Book being read; back to Thucydides at the moment I’m afraid

New article out: Battle of Bannockburn, MW IV.3

There is an historical movement, one that I am technically part of, which mirrors the modern day worship of individualism. That is, as a culture in Britain we highlight the importance of the individual (most often ourselves) over the collective. This manifests in our worshipping and obsession over celebrity, taking out frustrations on cashiers who’s tills have broken because it affects MY day (!!), to voting in elections based on which policies benefit ‘me’ – rather than choosing the party that would benefit the country as a whole.

A simplified version of this last example comes in the loss of votes for the Liberal Democrats in recent elections. Much Lib Dem support came from students who now feel ‘betrayed’ by them when they ‘turned their backs’ on scrapping tuition fees once they joined the coalition. This individualism has caused the disgruntled and disillusioned to ignore what the Lib Dems actually did – namely force the Conservatives to increase the income threshold before tax to just under £10,000. This is something the Conservatives had always said they would never do. Now that is not to say that the Lib Dems did not remove their support for scrapping fees, but on the same token the increase in untaxed income (which it is being speculated may be raised again!) affected a vast amount more people, of a greater diversity, than free university education would have. Surely, when a party has to make concessions it makes sense to push for those policies that would help the most amount of people? But I digress; the point being is that we like to look no further than how we are affected, independent of anyone else, when making many decisions.

Within military history this has created a fascinating field of study that looks at the individual faces within the military machines in which they stood. What the individual went through, what would have motivated him, what his experiences would have been like, his psychology, etc. A historian colleague of mine, Joe Hall, has written a blog on just this topic regarding his disdain for the term ‘Roman War Machine’ because he too is driven by this love of individualism.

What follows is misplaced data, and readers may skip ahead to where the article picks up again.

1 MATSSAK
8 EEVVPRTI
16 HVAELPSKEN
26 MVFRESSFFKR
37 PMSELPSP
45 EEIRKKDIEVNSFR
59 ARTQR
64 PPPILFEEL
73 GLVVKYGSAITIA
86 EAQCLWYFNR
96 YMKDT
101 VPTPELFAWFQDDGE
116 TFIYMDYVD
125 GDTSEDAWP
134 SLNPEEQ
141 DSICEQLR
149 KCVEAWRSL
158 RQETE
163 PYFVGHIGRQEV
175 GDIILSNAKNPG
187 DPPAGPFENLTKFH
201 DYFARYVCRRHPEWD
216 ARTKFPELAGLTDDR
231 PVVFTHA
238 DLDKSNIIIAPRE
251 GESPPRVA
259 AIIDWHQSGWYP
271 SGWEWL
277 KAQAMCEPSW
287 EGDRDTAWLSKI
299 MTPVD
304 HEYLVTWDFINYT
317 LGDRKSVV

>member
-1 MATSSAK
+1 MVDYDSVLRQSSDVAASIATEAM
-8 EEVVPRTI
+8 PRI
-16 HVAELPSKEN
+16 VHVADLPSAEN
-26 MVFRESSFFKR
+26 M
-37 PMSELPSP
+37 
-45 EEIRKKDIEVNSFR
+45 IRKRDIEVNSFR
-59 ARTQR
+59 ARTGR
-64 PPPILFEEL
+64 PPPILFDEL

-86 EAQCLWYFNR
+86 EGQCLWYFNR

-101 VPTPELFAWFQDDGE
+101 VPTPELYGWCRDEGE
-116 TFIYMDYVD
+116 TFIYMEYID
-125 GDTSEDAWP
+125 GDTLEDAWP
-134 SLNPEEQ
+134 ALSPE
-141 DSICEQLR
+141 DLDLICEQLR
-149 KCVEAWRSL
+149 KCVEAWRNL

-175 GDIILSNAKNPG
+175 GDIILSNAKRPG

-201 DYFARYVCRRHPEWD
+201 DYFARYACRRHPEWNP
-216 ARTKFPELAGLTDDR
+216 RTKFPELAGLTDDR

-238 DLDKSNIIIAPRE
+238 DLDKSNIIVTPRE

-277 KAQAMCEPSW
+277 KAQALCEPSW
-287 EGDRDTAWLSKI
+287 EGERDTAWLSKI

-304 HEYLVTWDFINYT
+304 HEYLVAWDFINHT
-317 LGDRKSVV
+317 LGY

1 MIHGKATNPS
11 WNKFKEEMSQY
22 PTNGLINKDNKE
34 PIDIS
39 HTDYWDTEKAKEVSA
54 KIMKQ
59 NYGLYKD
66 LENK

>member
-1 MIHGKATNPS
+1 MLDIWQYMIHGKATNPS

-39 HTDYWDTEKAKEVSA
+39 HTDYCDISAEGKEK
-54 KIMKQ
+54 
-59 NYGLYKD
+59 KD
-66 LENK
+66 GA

It was this drive for individualism that moved my research into the search for ‘universals’ – that is universal elements of human life. Examples of this would be sex, eating, defecation and so on, things which no matter what you are reading or exploring, all humans have these element to their lives, whether it is explicit or not. On the surface of it, this can seem quite pointless, but I noticed quickly that the only real universals are biological. Once you understand the role of universals you can begin to fill in gaps within the sources (something traditional historians hate). A simple example would be in Xenophon’s Anabasis; an army of c. 10,000 men march around the Persian Empire and into Anatolia for over two years – not once does anyone go to the toilet. So, do we assume that because the source neglects this universal element it must, therefore, not have happened? Of course not, that would be stupid and I am stupid person for suggesting it.

What then of eating or drinking? Same thing surely, humans must eat and drink to survive ergo we know they all have. The same is true of all biological functions – so what then of emotions? Have all humans experienced them? It would be strange to suggest otherwise. Did they react to them in the same way? We don’t even know if all modern people do, so what chance is there for the Ancient civilisations?

What of Fear? Fear is both an emotion and a biological survival reaction, has it always been the same? The biology tells that it must have. So what of trauma? The biology of combat trauma seems inextricably tied to the biology of fear processing – can we accept one without the other?

One of the great draw backs of individualism is that it assumes we are all different and that we are all unique. This underlying assumption, although correct in my opinion, disguises the universal commonalities that we do share. We are not the same as the ancient Greeks, it would be stupid to suggest otherwise, but have a look at this description from Homer’s Iliad and tell me that the manifestations of fear has changed in over 2500 years:

“The coward’s body turns from side to side. He lacks the fortitude to hold it still, sits on his feet and shifts from knee to knee. His heart thumps like thunder inside his ribs. He thinks of death. His teeth begin to chatter. ” Homer, Iliad, 13.279-284

It is this understanding of universal experiences that drives my own work of PTSD in the ancient world – a topic that I am giving a paper on in Aberystwyth in July at the International Ancient Warfare Conference.

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